The old 3840x1080 layout The new, spacious 5120x1440 layout

I’m completely amazed by how much room I have now. I decided to split each monitor up into three columns—one wide column down the middle with a narrow column to each side. I had to trim the width of the columns a tiny bit to make room for the new narrow column, but even the narrow columns are wide enough for an 80-column terminal window.

Those narrow columns are almost tall enough to stack three 80x24 terminal windows on top of each other—they only miss by a single row for each window. It is close enough for me to be very excited, though, because I can fit a giant Emacs window in the center column with three 80x23 terminal windows on each side.

This is so much better than trying to find a legible font that would let me squeeze four 80x24 terminal windows on a single 15” 1024x768 monitor.

Where to buy? Do I need a pixel perfect guarantee?

There seem to be plenty of QNIX monitors available through Amazon, but you’ll save a little money if you buy them through eBay. I bought mine on eBay from someone called dream-seller. There was a delay in shipping, though. They told me there was some pretty bad weather over there due to a typhoon, and Google sure seemed to agree with them. Once the monitors were shipped, though, they arrived in less than a week.

Some of the QNIX monitors are sold with a “pixel perfect guarantee”. I thought it was well worth the extra $20 to $30 to get that guarantee. The LG panels used in these monitors are from the batches that Apple, Dell, and Asus didn’t want to use in their monitors, so there may be quite a few dead pixels in these batches.

Many of the ones that were listed that didn’t have a guarantee said that they may have up to five stuck or dead pixels. If I had one dead pixel, I wouldn’t be able to stop staring at it. I don’t know what I’d do if there were five!

I also imagined a warehouse with two stacks of monitors, with perfect monitors in one pile and monitors with dead pixels in the other. I knew exactly which stack I wanted my new monitors to come out of.

There’s more work to be done

These monitors were just too big for my dual-monitor stand. I hung them up there briefly, but it just wasn’t going to work out, and they seemed to be sitting up much higher than my old displays. I felt very small looking up at them.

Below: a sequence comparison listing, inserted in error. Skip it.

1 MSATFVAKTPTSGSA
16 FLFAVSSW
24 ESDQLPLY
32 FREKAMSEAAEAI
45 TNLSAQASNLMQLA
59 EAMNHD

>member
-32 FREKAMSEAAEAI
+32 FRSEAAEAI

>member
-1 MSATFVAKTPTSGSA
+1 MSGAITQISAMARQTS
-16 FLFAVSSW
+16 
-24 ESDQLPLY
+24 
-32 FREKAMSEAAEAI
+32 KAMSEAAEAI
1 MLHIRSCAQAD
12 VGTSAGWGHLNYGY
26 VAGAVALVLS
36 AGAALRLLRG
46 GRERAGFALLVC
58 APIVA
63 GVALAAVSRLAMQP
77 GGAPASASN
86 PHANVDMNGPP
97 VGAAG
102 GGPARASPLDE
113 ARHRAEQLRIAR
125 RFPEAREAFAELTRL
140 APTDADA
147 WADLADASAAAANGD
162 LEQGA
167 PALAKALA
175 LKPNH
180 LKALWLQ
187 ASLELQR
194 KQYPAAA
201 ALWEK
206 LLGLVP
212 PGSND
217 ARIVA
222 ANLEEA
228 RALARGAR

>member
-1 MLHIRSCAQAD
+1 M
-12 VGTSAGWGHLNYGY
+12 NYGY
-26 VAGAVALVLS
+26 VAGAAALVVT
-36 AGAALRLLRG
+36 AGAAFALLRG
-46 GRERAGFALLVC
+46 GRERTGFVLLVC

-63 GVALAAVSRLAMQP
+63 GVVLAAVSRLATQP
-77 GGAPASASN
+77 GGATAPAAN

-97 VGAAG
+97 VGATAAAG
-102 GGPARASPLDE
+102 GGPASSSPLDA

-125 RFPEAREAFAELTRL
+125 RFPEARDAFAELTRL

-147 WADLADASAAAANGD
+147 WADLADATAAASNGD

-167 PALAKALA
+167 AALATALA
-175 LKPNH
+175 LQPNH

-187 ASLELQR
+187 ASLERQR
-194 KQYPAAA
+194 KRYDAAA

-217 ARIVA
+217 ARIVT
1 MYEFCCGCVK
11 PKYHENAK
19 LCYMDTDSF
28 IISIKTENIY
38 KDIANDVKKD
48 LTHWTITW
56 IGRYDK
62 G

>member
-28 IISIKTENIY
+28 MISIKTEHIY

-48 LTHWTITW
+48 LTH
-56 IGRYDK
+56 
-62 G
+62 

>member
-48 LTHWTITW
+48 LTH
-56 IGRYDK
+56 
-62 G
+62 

They new monitors are on their stock bases for now, which is a little weird for me. My old monitors were mounted about five inches above the surface of the desk. Sitting on their own, these monitors are only a little over two inches above the surface of the desk. I feel like I’m looking down at them.

My old monitors on their stand

I’m planning on buying some unistrut and modifying my existing monitor stand to fit these gargantuan monitors. They really are quite large. They’re set up at about a 45-degree angle, or is it a 135-degree angle? I guess it depends on where you measure it from. They butted right up against each other, and together they measure over 45 inches from end to end.

Update: QNIX QX2710 and Ubuntu 14.04 (Trusty Tahr)

I had a little bit of trouble with my QNIX monitors after upgrading to Ubuntu 14.04. Whenever the screensaver would power down the screens, they would almost immediately power back up. This would be so bad if they weren’t also being set to an unsupported mode that makes them draw ugly, bright, green vertical lines down the right side of the screen.

I didn’t notice it the first time that it happened, and I ended up with burned in vertical lines that took about ten minutes to fade away. The problem turned out to be the new light-locker program that hands control of the display back to lightdm when the screen is locked.

I opted for the easy fix. I just uninstalled light-locker, and everything is working just fine now.

wonko@zaphod:~$ apt-get remove light-locker

Update – July, 2014: Dead pixel scare

I thought I found a dead pixel on one of the monitors. I found it within two inches of a mote of dust that seems to be stuck between the panels. I took a picture to post here, and in that close up, the dead pixel doesn’t look so dead. It looks like a little more than half of two different pixels are being blocked out.

Dead Pixel or Dust?

I have no idea how dust finds its way inside of an LCD panel, but this isn’t the first time I’ve had this happen. A large chunk of something managed to work its way into one of my old laptop’s LCD panels.

I still plan to debezel these monitors, but I thought I should post this finding first. The dust was definitely not there when these monitors arrived last year, and I don’t want anyone thinking I did something stupid while I was removing the bezels!

I can only assume that the dust dropped into place while I was setting up my new monitor stand. Maybe it will shake loose when I’m taking them down to take the bezels off.

Update – August, 2014: Faux dead pixel update

Earlier today, I checked to see if that pixel sized dust mote was still there. I found a bright white window, and moved it over to the location of the dust mote. It was still there. I don’t know why, but I decided to give it a good solid thwap with my finger. The dust immediately vanished!

I must have worked it loose, and it fell out of site. The smaller speck of dust is still there, and I couldn’t dislodge it in the same way. It seems to be much more out of focus and fuzzy than the other one, so I’m assuming it is between the LCD and the backlight, while the bigger one was in front of the LCD panel. Maybe it will work its way loose on its own.